Answered by Legionary of Christ Father Edward McNamara, professor of liturgy at the Regina Apostolorum university.
Q: Our pastor has taken to using “high quality” paper towels instead of linen for purificators. This has some of the community very upset. Supposedly, the paper towels are burned once a week. At this point, the pastor is unwillingly to change this practice (both he and the priest responsible for the liturgy have been approached).
Is this practice licit? It seems, at the very least, to be insulting to Our Lord and, at the worst, not only wrong,but sending an incorrect message as to the value of the Eucharist. — T.A., New York
A: Although the General Instruction for the Roman Missal (GIRM) does not give detailed instructions regarding the composition of altar linens, it enunciates the general principle involved in No. 348: “Besides sacred vessels and sacred vestments for which some special material is prescribed, other furnishings that either are intended for strictly liturgical use or are in any other way admitted into a church should be worthy and suited to their particular purpose.”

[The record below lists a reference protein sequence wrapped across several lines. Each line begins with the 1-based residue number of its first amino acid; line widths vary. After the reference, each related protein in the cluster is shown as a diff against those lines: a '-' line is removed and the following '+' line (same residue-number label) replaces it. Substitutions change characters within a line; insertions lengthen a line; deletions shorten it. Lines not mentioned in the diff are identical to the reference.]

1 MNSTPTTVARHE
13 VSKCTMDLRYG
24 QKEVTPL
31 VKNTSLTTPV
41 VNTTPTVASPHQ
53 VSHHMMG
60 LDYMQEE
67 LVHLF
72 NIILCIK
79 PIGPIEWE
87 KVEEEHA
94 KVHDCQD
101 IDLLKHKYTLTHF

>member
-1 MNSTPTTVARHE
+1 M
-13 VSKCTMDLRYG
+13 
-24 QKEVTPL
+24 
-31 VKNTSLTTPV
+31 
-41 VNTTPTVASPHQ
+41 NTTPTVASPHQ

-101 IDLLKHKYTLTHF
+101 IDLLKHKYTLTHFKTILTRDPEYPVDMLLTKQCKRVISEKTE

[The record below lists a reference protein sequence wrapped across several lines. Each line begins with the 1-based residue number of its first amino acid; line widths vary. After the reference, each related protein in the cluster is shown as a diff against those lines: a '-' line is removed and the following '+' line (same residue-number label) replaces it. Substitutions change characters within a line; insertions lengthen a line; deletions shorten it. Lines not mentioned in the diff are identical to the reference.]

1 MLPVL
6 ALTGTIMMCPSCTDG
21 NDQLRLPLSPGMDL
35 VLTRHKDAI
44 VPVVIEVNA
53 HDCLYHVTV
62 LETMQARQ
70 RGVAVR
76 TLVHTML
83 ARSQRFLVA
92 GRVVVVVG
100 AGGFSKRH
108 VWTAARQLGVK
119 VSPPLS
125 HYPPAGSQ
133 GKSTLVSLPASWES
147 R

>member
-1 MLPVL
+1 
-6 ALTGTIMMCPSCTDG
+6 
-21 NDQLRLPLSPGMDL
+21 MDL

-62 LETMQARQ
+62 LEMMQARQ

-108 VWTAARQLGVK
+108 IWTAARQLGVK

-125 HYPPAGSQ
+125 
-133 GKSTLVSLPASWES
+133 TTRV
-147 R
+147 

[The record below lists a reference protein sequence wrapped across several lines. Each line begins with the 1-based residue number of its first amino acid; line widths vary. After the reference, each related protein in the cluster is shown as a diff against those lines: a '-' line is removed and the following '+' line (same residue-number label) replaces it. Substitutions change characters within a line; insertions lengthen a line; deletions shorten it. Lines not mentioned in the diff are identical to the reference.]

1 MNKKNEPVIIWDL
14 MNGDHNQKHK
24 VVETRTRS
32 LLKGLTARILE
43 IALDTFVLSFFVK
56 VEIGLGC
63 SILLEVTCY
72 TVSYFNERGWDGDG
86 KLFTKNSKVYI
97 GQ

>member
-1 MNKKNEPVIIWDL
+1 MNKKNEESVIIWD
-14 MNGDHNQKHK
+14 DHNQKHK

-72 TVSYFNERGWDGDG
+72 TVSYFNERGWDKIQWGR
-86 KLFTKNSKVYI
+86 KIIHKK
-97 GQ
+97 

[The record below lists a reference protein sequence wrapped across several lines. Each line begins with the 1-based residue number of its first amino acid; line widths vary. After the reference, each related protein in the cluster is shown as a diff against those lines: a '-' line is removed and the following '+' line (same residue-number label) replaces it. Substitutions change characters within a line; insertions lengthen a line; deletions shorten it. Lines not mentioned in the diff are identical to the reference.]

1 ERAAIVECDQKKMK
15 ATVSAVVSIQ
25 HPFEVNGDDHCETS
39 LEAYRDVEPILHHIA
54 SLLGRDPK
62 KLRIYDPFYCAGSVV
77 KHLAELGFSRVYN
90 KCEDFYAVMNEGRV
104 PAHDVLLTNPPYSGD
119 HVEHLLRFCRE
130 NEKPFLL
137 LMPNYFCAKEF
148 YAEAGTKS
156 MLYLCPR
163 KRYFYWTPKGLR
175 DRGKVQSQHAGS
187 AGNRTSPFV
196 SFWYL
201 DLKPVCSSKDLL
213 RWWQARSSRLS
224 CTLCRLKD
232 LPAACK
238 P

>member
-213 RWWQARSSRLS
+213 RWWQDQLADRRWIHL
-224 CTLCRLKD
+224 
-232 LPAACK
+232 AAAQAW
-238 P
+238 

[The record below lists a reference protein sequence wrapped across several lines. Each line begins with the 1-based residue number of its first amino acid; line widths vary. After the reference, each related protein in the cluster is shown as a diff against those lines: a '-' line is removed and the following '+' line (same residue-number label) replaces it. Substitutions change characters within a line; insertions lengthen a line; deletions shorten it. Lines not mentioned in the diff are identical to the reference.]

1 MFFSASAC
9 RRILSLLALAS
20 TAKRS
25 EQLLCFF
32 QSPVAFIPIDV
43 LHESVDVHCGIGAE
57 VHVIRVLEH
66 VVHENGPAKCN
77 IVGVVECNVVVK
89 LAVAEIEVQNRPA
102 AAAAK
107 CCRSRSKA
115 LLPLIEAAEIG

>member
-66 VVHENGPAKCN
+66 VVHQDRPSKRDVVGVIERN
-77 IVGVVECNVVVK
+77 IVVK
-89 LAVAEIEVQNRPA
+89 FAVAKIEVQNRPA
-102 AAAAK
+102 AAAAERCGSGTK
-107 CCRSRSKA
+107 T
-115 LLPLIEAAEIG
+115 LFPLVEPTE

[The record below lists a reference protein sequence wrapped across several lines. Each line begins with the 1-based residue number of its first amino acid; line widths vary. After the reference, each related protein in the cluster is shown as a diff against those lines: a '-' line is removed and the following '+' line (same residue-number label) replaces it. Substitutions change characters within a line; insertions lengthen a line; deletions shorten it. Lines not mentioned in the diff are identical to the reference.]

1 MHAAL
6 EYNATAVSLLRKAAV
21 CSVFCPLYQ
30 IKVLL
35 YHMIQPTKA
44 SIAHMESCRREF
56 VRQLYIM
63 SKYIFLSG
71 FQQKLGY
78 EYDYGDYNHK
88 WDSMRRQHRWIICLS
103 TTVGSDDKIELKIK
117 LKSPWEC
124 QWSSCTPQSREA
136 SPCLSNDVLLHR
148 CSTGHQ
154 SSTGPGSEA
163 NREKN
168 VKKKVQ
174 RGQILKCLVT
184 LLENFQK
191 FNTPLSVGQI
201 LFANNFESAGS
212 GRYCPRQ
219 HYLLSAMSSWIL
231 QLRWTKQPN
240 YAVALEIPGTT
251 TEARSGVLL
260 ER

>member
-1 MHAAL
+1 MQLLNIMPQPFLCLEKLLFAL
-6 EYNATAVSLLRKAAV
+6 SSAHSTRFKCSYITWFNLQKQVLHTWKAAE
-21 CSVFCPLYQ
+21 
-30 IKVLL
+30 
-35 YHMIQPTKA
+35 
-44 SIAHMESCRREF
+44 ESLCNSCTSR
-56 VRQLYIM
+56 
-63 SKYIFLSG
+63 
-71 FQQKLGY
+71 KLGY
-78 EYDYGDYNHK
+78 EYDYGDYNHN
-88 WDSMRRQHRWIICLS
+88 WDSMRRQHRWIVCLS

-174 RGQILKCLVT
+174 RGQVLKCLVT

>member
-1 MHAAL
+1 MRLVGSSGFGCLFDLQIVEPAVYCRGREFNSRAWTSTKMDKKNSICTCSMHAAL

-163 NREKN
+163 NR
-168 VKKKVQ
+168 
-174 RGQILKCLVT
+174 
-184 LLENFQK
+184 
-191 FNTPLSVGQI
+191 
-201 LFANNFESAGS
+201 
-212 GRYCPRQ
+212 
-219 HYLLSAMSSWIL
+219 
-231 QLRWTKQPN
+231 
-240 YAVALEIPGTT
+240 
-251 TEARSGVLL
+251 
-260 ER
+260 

It is debatable, to say the least, that paper towels are “worthy and suited” to the purpose of touching the Lord’s body or that they could be blessed according to the Church’s rites. (Read or download the entire Paper Towel Purificators.)